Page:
(c) 2018 Bob Franken. Distributed by King Features Syndicate, Inc.
Urban America’s vagrancy outrage
It’s appropriate that the U.N. special rapporteur devoted to adequate housing has visited encampments in Mexico City, Buenos Aires, Mumbai — and San Francisco, Oakland and Berkeley.
The homeless situation in those cities and others around the country is positively Third World, a blight that shows the persistence of human folly and misery, despite what we take to be our steady progress to greater enlightenment and prosperity.
San Francisco is a crown jewel of the new economy, and a sink of vagrancy. One of the more compelling pieces of reportage that The New York Times has run recently was on the dirtiest block in San Francisco, the 300 block of Hyde Street, blighted by discarded heroin needles and other filth.
In the 21st century, in the richest country on the planet, you would think that we would have figured out how to live without having to step around human feces. The experience of San Francisco says that, against all expectations, we haven’t — or at least we forgot how.
In an article for the journal National Affairs, Stephen Eide of the Manhattan Institute recounted how we got here over the past 50 years.
Cities wiped out or drastically diminished their skid rows, once a last-ditch housing recourse for men who had hit bottom. As urban renewal and regulations to improve the quality of housing eliminated these down-on-their-luck areas, the people who once lived there decamped to public places.
We “deinstitutionalized” the mentally ill, too often a euphemism for dumping them onto the streets and into jails. About 20 to 30 percent of the homeless are mentally ill.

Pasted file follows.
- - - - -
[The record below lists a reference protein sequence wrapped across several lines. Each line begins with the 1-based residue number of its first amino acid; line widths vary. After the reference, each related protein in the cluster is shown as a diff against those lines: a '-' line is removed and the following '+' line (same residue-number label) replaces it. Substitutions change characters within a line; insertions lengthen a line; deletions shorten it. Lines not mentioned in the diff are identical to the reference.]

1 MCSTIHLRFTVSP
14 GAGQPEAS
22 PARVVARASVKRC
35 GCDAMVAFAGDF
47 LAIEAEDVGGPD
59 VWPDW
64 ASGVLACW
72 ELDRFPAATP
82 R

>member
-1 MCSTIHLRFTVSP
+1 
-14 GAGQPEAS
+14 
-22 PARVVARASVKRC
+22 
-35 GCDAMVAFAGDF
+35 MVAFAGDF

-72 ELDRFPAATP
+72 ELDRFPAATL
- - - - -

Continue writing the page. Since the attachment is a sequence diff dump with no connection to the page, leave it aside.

Meanwhile, the number of single-parent families drastically increased. Women only rarely lived on skid row, but poor families headed by single mothers are a large component of the homeless.
These large-scale trends have been met with a new, more permissive legal environment. The Supreme Court in 1972 made it more difficult for city police forces to hustle along vagrants, and subsequent free-speech jurisprudence has made outlawing panhandling tricky. Civil commitment of the mentally ill has become highly restricted. The American Civil Liberties Union is a great de facto friend of vagrancy.
Not that anything is easy in this area. The hard core of the homeless population is cut off from human relationships and finds the perverse freedom of the streets more appealing than the structure that would come with assistance. Many refuse help, either because they are too sick to make rational decisions or they don’t want to deal with any rules.
But the beginning wisdom is to consider the status quo intolerable, and resist the advocates who want to normalize panhandling and camping, and the associated drug abuse, petty crime and disorder. Houston has had success with a tough-love policy of more services, coupled with a crackdown on encampments and other public nuisances.
One of the advantages of modern society is that people don’t have to live in public, or in squalor. That it is widely accepted in some of our greatest cities is an outrage of our age. It is deeply harmful to our civic life, and does no favors for the men and women living in parks and highway underpasses.
Rich Lowry is editor of the National Review.